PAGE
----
Page 6 of 13 FirstFirst ... 2 3 4 5 6 7 8 9 10 ... LastLast
Results 101 to 120 of 256
  1. #101
    Clueless Weekender
    Join Date
    04-10-2011
    Location
    Niskayuna, New York
    Age
    63
    Posts
    3,863
    Journal Entries
    10

    Default

    Quote Originally Posted by Dogwood View Post
    I've seen more people take falls during water crossings attempting to rock hop on slippery rock or balance beam across on logs to avoid taking off their shoes or getting their feet/shoes wet. Makes me scratch my head especially when the crossings are shallow, narrow, very cold conditions don't exist, and the person already is wearing sandals or has wet feet/shoes.
    I'm afraid that I keep making the mistake of trying to rock hop - right up until the first slip of the day. (After that, my feet aren't going to get any wetter.) The thing is, most of my hiking partners have better balance than I do, so I'm always the one with wet feet.
    I always know where I am. I'm right here.

  2. #102
    Wanna-be hiker trash
    Join Date
    03-05-2010
    Location
    Connecticut
    Age
    38
    Posts
    6,865
    Images
    78

    Default

    Quote Originally Posted by Another Kevin View Post
    I'm afraid that I keep making the mistake of trying to rock hop - right up until the first slip of the day. (After that, my feet aren't going to get any wetter.) The thing is, most of my hiking partners have better balance than I do, so I'm always the one with wet feet.
    Sorry about leading you on that wild goose chase
    Colorless green ideas sleep furiously.

  3. #103
    Clueless Weekender
    Join Date
    04-10-2011
    Location
    Niskayuna, New York
    Age
    63
    Posts
    3,863
    Journal Entries
    10

    Default

    Quote Originally Posted by pilgrimskywheel View Post
    Yup. Ice ax is a good choice. To each his own. I prefer not taking the bad step/slip/fall first, it likely means I won't need the ax to arrest. This baby is great for glacining (sp?) (sliding down ice faces bordered by huge rocky pits) - which as you know is a BIG part of the PCT show. Clearly however you're not going up into the Sierras with a GoPro in one hand and a Snicker Bar in the other because you're soooooo fashion forward. Lets keep it real dog!
    I'm just waiting for there to be enough ice down here in the valley that I can get in some practice arrests at the gorge in the local nature preserve, where I know the runout is safe. It's a skill that I have never used in earnest, and hope never to use, but sooner or later I might make a mistake, after which it could make the difference between being very frightened and very dead.

    I don't glissade without a piolet. I could see the length of that pole/pick/alpenstock thingy being useful for a standing or crouching glissade - but I more often glissade seated. I would need to work on balance more to avoid wiping out from the other positions.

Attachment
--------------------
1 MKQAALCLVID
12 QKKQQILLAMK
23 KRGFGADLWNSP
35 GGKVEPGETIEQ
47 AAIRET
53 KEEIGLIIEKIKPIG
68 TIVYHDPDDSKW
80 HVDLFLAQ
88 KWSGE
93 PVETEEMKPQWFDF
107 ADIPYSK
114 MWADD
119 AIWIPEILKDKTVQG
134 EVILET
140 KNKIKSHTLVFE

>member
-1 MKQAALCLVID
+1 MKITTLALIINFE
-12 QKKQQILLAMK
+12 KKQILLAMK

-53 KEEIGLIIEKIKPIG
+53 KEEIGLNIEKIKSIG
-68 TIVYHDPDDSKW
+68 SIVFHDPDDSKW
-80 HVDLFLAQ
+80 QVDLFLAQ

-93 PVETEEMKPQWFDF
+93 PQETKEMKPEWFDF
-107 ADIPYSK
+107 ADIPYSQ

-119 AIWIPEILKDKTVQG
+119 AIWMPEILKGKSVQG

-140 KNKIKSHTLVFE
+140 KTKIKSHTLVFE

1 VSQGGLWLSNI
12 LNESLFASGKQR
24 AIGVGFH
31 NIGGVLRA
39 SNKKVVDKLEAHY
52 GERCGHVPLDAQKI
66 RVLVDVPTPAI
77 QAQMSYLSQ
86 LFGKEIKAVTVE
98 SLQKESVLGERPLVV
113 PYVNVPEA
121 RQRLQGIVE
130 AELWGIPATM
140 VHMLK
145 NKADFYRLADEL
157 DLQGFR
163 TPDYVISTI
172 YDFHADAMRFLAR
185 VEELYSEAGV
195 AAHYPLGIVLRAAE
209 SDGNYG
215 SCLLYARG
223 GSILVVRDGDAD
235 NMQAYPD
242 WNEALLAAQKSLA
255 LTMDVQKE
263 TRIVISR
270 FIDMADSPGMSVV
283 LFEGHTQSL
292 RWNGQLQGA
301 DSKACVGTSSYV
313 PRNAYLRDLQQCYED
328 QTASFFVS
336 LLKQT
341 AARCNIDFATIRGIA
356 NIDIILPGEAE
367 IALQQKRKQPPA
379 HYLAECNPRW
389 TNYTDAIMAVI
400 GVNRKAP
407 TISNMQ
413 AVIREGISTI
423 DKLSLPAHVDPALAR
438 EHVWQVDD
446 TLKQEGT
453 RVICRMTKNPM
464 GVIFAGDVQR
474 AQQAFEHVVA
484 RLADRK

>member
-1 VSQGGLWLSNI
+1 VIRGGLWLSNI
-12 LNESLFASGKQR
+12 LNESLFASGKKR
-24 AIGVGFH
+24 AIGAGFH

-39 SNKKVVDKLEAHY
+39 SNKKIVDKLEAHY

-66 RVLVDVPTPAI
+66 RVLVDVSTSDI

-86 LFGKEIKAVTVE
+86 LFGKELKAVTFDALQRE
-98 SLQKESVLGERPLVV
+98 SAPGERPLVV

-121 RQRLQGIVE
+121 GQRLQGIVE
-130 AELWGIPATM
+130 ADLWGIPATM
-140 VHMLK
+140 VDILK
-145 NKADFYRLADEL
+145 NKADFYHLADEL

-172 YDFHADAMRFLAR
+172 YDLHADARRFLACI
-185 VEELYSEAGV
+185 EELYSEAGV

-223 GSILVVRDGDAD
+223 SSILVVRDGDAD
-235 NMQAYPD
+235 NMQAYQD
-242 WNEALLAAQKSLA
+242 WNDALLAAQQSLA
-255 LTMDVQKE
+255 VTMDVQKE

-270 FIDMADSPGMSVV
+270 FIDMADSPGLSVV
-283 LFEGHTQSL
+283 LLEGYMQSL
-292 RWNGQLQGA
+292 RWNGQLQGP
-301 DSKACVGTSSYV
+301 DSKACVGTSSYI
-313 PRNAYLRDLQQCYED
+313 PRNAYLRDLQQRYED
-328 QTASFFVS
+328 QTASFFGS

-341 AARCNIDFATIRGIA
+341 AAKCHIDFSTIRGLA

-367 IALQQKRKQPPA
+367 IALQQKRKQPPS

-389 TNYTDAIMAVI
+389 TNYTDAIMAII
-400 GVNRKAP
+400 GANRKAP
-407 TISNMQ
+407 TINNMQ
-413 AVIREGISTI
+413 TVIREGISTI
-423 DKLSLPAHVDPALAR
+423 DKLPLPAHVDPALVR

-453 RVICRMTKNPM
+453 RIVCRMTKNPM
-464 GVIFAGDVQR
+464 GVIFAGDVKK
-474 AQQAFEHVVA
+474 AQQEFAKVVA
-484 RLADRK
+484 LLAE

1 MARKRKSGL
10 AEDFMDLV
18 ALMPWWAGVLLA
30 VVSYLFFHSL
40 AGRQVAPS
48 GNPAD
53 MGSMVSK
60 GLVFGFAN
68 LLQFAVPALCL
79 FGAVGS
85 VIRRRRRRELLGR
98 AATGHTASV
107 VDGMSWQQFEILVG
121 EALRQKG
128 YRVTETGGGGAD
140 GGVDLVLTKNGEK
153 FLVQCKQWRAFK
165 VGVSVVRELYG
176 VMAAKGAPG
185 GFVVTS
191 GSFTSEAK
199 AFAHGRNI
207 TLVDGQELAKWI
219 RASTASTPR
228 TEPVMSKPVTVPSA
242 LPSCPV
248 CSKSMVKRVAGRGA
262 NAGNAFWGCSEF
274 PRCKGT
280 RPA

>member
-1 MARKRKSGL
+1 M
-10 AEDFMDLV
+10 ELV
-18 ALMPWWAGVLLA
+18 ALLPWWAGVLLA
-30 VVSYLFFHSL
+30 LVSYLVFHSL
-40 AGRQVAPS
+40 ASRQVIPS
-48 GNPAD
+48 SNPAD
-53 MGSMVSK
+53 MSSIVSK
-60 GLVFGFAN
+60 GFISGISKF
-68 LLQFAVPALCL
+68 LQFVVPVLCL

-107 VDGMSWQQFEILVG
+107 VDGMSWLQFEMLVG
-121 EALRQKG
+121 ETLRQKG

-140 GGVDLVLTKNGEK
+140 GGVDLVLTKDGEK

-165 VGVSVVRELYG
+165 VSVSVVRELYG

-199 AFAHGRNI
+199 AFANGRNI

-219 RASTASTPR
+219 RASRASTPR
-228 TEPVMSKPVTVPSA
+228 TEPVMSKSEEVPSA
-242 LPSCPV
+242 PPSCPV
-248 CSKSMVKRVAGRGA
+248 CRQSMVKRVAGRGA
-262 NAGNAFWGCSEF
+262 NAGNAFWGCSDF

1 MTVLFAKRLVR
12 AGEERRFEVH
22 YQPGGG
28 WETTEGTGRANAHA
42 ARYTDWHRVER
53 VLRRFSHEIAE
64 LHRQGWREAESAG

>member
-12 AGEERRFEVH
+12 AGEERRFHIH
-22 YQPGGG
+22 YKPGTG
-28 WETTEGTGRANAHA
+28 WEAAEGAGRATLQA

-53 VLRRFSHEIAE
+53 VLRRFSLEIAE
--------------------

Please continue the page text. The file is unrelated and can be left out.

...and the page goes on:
I know nothing about the "PCT show." The farthest west I've ever hiked is Arizona, and I moved away from there in the early 1980s. I'm a Northeast hiker and use the winter gear in places like the Catskills and Adirondacks. I don't own a GoPro, and GoPro video tends to make me a bit seasick. Even though I know Snickers bars are supposed to be the coin of the realm among hikers, I don't care for them all that much. I've never been "fashion forward" except by accident. Even among my geek circles, I'm geeky.
    I always know where I am. I'm right here.

  4. #104
    Clueless Weekender
    Join Date
    04-10-2011
    Location
    Niskayuna, New York
    Age
    63
    Posts
    3,863
    Journal Entries
    10

    Default

    Quote Originally Posted by Sarcasm the elf View Post
    Sorry about leading you on that wild goose chase
    You weren't even on the trip I had in mind! I made it up to about the last fifteen feet of this river before going 'ploosh' in front of nine dryshod hikers. That was at record low water, by the way. In typical conditions, that crossing is knee-deep and we'd all simply have gotten wet. It's a very dangerous ford at some times of year, and there is a suspension bridge planned. The trees for the towers are lying in that gap on the far bank, waiting for the wood to season.
    I always know where I am. I'm right here.

  5. #105
    Registered User
    Join Date
    08-28-2007
    Location
    Georgia and Hawaii
    Posts
    17,776

    Default

    Yup, it's unequivocally a valid proposition that IF more folks proactively considered health of the body by not contributing to it's demise through debilitating behavior and decisions fewer people would need trekking poles. If more people give greater consciousness to better more efficient stable energy efficient mechanics t5here would be fewer using trekking poles.

    It has nothing to with being cool It's about having the willingness to question assumptions, making better decisions, and having a greater awareness.

  6. #106
    Registered User
    Join Date
    06-10-2005
    Location
    Bedford, MA
    Posts
    12,678

    Default

    Quote Originally Posted by Dogwood View Post
    Yup, it's unequivocally a valid proposition that IF more folks proactively considered health of the body by not contributing to it's demise through debilitating behavior and decisions fewer people would need trekking poles. If more people give greater consciousness to better more efficient stable energy efficient mechanics t5here would be fewer using trekking poles.

    It has nothing to with being cool It's about having the willingness to question assumptions, making better decisions, and having a greater awareness.
    Shorter: you're all doing it wrong.

  7. #107

    Join Date
    05-05-2011
    Location
    state of confusion
    Posts
    9,869
    Journal Entries
    1

    Default

    My son when 11:

    Flowing water over knees
    See how low right hand is compare to left?
    Next step is a ft deeper

    Poles needed

    This is a shallow crossing

    Others are thigh to waist deep

    Good luck w/o poles in flowing water
    547398_408109119217749_1063788296_n.jpg